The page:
Global CIO Commentary by Scott Minerd
The British have had their vote, and now the financial markets are having theirs. The news that a majority of U.K. voters decided to leave the European Union was a surprise to almost everybody, and the selloff has been harsh. While this is a historic political event with geopolitical repercussions that we have yet to fully comprehend, from an investor's standpoint, we have seen this story before. Recent market activity is reminiscent of October 1987, when the Dow Jones Industrial Average crashed 22.7 percent in one day, bond yields plummeted, and central banks stepped in to provide emergency liquidity. The important thing to remember is that by the end of the year stocks were up 11.5 percent off the lows, and no recession ensued.
Expect the same this time around. Last week, the Bank of England pledged up to £250 billion to support the functioning of markets, while the European Central Bank and the Federal Reserve also announced they are standing by to provide liquidity support.
This might be a time that the markets reset to the new facts on the ground in Europe, but ultimately realize that the sky is not falling. In the long run there are certainly issues to be sorted through, but in the short run this volatility represents a buying opportunity for Treasurys and gold. I would keep powder dry for most lower-rated securities and stocks.
Policymakers have to sort out the practical aspects of the new relationship between the U.K. and the E.U.—including when to invoke Article 50 of the E.U.’s Lisbon Treaty, which would start the two-year clock on actually withdrawing from the Union. This might take some time, as lame-duck Prime Minister Cameron has said that his successor will be the one to trigger it. Regardless of the Brexit timetable, I believe that unshackling the U.K. from the E.U. has the potential to provide Britain with new economic freedom and growth in a few years, but this will likely follow a difficult period of transition that weakens it as a global competitor. Of greater concern is the possibility that Brexit will encourage the sizable anti-establishment movements in a number of E.U. countries to push for referendum votes of their own. This lingering uncertainty, along with the economic impact of potentially lower-quality trade relations between the U.K. and E.U. member nations, could add a risk premium to European financial assets for years to come.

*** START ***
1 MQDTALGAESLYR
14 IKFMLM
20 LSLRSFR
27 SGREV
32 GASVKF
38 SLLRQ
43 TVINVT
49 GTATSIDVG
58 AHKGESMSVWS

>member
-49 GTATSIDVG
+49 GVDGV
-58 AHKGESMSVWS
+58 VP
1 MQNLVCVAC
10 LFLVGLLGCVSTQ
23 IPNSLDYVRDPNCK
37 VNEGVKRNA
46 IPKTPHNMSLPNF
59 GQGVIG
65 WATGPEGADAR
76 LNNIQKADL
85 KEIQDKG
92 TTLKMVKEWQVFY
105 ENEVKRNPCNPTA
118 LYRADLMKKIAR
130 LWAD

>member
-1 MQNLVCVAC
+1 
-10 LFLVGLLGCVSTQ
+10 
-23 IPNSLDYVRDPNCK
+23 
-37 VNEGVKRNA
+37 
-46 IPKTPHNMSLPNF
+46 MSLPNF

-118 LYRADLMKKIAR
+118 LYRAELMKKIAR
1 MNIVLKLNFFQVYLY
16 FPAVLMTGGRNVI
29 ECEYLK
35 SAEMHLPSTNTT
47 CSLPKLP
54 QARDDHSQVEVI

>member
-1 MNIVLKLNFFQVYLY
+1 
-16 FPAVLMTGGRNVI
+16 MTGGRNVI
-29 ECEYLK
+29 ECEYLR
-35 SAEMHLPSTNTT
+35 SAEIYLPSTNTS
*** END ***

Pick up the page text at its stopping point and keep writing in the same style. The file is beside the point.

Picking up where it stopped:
While I think the current environment represents a buying opportunity, we are in a rough seasonal period for investing that does not end until September or October. I am also mindful of the possibility that other shoes might drop, such as the collapse of a major hedge fund that may have levered up on the wrong side of this outcome. Nevertheless, this is not going to be a Lehman moment. Global central banks are not only prepared to support market stability, but they also will likely support any banks that are under pressure. Interest rates around the world are likely to stay lower for longer, which will help to offset the confidence shock that Brexit represents. The Chinese yuan has quietly depreciated against the U.S. dollar, which will help Chinese growth conditions. These conditions are positive for credit markets in the near term and we will be focusing our research efforts accordingly on finding compelling relative value opportunities.
While financial markets are pricing in the probable short- and long-term investment consequences of Brexit, I cannot overstate the historical importance of this event. This has been a clear shot across the bow for the post-World War II consensus that free trade is beneficial to working-class living standards. Implicit in the Brexit vote, as well as the political environment in the United States, is the growing popular opinion that nationalism trumps globalization. This does not bode well for global long-term growth. The sky may not be falling, but storm clouds are brewing.
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